The National Collegiate Athletic Association (NCAA) tournament, known as March Madness, is right around the corner. March Madness is a three-week tournament featuring 65 college basketball teams, all competing to see who is the best college basketball team in the country. March Madness is a cash cow for the 65 teams that are lucky enough to receive an invitation to participate. The tournament is not just about fun and entertainment - it's big business. The NCAA has an 11-year, $6 billion deal with CBS to broadcast the tournament games. More than 90 percent of the NCAA's operating revenue is derived from this tournament alone. Unlike the championship games in college football and baseball, the NCAA does not have to split its revenue with any corporate sponsors. Since the NCAA controls the tournament, it reaps the benefits of all the revenue and is able to share it with all tournament teams. (Investors: learn why some companies stand apart from the herd. Check out Spotting Cash Cows.)
Here's How It Works
The NCAA distributes money to every Division I conference based on the performance of each conference's teams over the previous six years in the NCAA tournament. According to the NCAA's Revenue Distribution Plan, every game that a team plays up to the finals during March Madness earns that team one basketball unit. Every basketball unit was worth approximately $206,020 last year. If a team advances to the championship game, it would earn $1,030,100. Let's say Kansas earned 25 units over the past six years. The Jayhawks would have earned a total of $5,150,500. This money would than be divided up equally among all teams in the Big 12 Conference with each team receiving $429,208. Every team in the tournament shares its revenue with all teams in its conference. During the 2008-09 season, Division I conferences received a total of $154.7 million from the basketball fund for participating in the NCAA tournament. The Big East, ACC, Big 12, Pac 10 and SEC have generated the most money for their respective conferences.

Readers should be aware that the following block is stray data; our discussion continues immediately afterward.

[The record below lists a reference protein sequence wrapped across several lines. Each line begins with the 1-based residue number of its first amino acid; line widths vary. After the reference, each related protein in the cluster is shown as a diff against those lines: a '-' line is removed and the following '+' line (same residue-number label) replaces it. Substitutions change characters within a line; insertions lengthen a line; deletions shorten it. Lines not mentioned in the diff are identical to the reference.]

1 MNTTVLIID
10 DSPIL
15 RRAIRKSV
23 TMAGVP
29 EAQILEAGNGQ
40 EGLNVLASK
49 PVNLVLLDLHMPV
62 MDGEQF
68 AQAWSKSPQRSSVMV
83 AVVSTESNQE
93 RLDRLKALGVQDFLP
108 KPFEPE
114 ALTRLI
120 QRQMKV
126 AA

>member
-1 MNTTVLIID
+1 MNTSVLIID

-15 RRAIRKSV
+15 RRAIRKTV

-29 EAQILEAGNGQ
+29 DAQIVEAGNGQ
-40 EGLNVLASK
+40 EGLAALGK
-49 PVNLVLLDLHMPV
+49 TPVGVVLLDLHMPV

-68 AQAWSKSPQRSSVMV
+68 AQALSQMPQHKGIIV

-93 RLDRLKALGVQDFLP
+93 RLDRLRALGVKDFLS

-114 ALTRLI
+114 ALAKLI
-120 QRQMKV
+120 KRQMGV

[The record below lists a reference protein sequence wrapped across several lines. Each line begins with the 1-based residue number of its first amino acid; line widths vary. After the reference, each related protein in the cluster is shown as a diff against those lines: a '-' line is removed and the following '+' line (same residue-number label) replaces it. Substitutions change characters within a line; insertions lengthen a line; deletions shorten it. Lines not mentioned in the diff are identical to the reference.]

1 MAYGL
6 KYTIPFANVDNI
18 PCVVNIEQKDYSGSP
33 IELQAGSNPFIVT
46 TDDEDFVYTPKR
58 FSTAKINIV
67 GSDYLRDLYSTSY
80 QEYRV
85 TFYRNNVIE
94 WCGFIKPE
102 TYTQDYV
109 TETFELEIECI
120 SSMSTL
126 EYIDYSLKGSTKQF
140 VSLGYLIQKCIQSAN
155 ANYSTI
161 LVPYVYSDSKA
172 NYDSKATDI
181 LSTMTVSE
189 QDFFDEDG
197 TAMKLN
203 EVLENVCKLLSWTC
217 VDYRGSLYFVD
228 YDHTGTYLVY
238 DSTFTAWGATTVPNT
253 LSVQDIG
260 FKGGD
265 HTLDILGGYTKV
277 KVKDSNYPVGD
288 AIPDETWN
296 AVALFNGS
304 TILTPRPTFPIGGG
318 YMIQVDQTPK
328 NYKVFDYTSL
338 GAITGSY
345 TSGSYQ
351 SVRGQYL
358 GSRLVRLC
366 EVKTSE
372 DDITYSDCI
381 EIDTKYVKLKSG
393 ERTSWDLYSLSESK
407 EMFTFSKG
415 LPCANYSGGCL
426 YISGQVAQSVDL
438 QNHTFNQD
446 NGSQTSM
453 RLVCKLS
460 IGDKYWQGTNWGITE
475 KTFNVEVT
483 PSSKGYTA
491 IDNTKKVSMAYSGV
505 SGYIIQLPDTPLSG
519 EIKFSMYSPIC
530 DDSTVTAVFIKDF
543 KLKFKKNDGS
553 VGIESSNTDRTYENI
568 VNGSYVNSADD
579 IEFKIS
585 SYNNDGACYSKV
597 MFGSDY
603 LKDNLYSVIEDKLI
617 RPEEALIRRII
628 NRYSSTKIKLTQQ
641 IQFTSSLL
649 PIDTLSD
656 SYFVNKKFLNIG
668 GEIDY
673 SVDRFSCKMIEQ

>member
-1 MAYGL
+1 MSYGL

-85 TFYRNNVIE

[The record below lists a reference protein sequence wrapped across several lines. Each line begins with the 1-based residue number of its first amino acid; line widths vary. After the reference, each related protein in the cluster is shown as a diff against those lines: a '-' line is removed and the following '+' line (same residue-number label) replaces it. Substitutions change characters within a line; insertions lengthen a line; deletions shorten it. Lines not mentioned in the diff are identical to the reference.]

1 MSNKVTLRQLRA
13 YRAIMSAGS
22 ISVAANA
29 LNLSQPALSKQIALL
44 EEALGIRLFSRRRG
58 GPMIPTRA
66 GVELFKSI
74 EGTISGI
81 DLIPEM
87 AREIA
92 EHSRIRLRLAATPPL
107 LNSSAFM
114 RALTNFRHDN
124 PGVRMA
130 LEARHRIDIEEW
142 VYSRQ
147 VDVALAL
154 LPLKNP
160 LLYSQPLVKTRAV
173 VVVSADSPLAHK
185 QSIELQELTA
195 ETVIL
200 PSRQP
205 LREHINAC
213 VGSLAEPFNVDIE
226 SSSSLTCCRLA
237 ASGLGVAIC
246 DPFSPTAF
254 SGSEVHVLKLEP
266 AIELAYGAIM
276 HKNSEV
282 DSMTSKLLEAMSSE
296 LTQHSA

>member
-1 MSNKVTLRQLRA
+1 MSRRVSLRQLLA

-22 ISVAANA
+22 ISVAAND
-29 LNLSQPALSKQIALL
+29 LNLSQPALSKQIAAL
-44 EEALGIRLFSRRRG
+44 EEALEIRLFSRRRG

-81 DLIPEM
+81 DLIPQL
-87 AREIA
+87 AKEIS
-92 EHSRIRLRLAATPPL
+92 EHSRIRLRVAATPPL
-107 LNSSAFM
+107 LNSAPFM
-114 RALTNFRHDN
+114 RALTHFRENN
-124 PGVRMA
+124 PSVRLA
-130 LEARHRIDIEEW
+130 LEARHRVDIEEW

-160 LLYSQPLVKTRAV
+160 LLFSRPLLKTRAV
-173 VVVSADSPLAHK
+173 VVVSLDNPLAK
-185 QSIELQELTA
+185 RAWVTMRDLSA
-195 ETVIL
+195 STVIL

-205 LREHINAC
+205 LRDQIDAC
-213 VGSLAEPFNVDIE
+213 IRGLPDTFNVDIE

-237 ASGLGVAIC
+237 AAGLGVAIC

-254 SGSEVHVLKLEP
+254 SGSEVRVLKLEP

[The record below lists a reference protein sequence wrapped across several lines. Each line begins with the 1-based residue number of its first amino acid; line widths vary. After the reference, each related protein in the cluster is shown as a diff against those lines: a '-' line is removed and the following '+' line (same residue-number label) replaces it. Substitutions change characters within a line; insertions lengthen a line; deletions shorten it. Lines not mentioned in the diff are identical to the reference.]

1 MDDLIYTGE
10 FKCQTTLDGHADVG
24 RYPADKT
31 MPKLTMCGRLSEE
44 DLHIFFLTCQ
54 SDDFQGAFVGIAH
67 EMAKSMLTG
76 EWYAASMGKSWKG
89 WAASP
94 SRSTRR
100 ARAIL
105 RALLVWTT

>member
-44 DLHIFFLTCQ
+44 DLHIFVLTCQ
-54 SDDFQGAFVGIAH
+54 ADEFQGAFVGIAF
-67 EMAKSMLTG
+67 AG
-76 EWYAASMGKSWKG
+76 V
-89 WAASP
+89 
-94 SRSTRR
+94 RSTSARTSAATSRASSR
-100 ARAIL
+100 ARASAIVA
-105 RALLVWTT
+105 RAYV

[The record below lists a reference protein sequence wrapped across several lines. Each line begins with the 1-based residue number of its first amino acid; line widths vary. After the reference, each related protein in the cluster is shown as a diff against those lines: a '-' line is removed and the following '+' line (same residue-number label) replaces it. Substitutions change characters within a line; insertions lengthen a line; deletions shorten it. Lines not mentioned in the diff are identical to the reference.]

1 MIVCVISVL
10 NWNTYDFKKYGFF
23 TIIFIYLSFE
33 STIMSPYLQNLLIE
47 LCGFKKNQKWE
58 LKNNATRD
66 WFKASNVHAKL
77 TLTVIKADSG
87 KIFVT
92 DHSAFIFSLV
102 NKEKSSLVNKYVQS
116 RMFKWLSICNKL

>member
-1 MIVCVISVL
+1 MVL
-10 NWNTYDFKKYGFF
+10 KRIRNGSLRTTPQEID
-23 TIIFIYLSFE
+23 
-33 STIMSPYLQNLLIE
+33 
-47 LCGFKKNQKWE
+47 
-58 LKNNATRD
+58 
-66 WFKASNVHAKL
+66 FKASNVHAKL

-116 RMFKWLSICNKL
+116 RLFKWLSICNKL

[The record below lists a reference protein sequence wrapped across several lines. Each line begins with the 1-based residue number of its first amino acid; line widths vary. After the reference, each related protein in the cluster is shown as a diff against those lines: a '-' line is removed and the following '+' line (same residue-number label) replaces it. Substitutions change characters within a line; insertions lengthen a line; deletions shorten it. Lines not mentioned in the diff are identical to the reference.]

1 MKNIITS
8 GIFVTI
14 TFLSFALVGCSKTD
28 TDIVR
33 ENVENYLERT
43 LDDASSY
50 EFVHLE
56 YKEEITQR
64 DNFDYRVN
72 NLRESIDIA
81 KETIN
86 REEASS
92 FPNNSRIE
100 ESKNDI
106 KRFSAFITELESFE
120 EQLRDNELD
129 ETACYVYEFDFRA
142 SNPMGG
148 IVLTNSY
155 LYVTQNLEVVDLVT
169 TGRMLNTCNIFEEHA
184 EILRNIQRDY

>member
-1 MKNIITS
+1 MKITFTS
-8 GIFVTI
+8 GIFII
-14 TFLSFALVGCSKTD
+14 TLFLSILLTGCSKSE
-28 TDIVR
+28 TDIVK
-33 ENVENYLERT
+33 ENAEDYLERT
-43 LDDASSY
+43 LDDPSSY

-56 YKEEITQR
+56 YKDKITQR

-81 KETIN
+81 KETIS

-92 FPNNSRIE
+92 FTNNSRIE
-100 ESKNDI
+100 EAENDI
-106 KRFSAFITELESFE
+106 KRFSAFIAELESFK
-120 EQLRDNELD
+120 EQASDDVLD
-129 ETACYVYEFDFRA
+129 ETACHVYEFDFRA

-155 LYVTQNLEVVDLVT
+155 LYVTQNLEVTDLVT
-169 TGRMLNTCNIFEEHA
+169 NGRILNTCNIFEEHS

Benefits For Players And Schools
A good showing in the NCAA tournament can be a huge financial windfall for a university. Tournament teams benefit from increased giving by alumni and boosters. Everyone wants to be associated with a winner, and colleges experience an uptick in giving when their teams do well in the NCAA tournament. The increased ticket, apparel and memorabilia sales boost the bottom line. Who wouldn't be proud to wear a sweatshirt or hat of a Final Four team? Universities with successful teams can charge more for sponsorship deals and broadcasting rights. Deep tournament runs during March Madness provide schools with free publicity and national exposure. Successful NCAA tournament runs during the 1990s and 2000s put small schools like Gonzaga, Davidson Butler and George Mason on the map. One game in the NCAA tournament can make the athletic department's budget for a small school. (Blood, sweat and tears belong on the basketball court, but your money deserves some training time, too. Find out how in Get Your Budget In Fighting Shape.)
National television exposure makes it easier for college coaches to attract top high school talent. College players benefit as well. A good showing during March Madness can boost a player's stock for the NBA draft and lead to a multimillion-dollar contract. Players like Stephen Curry and Tyrus Thomas were thrust into the national spotlight and shot up teams' draft boards due to stellar performances during March Madness.
Missing Out On March Madness
Missing the tournament can be a death blow to a school's operating budget. Small schools rely on March Madness income to make their athletic departments profitable. According to Forbes Magazine, money earned during March Madness does not just support basketball programs - the revenue contributes to academic departments, non-revenue generating sports and the local community. Missing out on March Madness can force colleges to cancel non-revenue generating sports like volleyball, golf and swimming. The revenue also supports school building projects and pays for scholarships. Perennial Final Four teams like Louisville, North Carolina, Duke, Kentucky and Kansas generate substantial operating incomes that contribute to all facets of their respective universities. (For related reading, see Zooming In On Net Operating Income - a long-run profitability measure that smart investors can count on.)
As you can see, conferences, universities and players all benefit from March Madness. The NCAA is currently talking about expanding the tournament from 65 teams to 96. Expanding the tournament would add more games, which would mean the NCAA could earn more money in television rights fees. This money would increase the payout to conferences and let more teams in on a slice of the pie.